This is unfortunately not atypical behaviour. I have heard of appalling acts of callousness, motivated by money, even in the face of disasters. It makes you sometimes wonder whether humanity is a rare quality in human beings .

Sadashiv’s misery did not end there. He was in hospital for a month and was fit to go back to work only after six months. When he went back to his restaurant, he was told he had no job. In his absence, the restaurant owner had taken somebody else. Tough luck !

While I can understand the business logic of not being able to wait 6 months for somebody to come back, where is the heart of a businessman, however small he may be, who sacks a guy because he couldn’t come to work after being shot by a terrorist. Public opinion often criticizes the rich and successful businessmen. I submit that insensitivity is not the monopoly of big business. There are inhuman human beings across every spectrum of life.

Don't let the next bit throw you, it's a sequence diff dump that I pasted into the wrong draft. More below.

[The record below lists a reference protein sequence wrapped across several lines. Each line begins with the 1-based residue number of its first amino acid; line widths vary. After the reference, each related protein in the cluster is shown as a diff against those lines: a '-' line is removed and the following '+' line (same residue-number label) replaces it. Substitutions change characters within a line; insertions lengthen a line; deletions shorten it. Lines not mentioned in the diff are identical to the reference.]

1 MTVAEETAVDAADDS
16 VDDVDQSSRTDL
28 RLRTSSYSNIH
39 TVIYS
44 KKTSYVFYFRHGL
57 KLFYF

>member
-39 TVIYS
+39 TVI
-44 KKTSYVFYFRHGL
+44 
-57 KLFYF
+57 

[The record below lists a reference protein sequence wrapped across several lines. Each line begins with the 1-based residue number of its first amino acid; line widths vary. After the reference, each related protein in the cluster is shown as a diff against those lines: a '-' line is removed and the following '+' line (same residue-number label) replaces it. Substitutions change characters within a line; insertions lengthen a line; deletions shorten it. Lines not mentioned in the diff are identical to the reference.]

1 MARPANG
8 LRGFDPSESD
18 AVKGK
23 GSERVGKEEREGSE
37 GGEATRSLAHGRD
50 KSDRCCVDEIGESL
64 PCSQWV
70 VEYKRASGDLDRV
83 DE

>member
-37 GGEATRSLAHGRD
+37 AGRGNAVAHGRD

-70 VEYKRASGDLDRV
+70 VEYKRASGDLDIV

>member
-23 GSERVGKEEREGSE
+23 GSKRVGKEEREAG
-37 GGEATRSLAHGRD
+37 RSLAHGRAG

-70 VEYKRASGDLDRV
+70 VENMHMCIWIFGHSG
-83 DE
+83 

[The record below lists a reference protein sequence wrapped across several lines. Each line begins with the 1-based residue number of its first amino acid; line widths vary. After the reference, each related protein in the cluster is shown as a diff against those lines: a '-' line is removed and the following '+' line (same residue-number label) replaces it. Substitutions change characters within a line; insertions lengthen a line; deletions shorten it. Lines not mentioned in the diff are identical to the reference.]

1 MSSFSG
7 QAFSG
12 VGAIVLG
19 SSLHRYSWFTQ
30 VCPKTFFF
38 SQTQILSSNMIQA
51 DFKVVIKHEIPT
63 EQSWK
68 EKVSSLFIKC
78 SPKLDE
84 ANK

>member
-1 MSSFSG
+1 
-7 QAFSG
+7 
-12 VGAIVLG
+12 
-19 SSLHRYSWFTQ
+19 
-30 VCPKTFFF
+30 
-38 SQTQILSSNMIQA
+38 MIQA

Sadashiv is now running his own tea stall on the pavement somewhere in Mumbai. He has lost his home – so sleeps on the footpath like thousands of Mumbaikars. He is in debt. He is not able to send much money to his family back in the village.

But listen about Sadashiv on this brief BBC podcast. There doesn’t seem to be much bitterness. He lays his faith in God. He does not complain about his ill fortune. He says God saved him and is thankful for this blessing. He is working hard to earn a living. Its tough to make ends meet running a tea stall on the pavement. But he is giving it his best shot. He serves with a smile.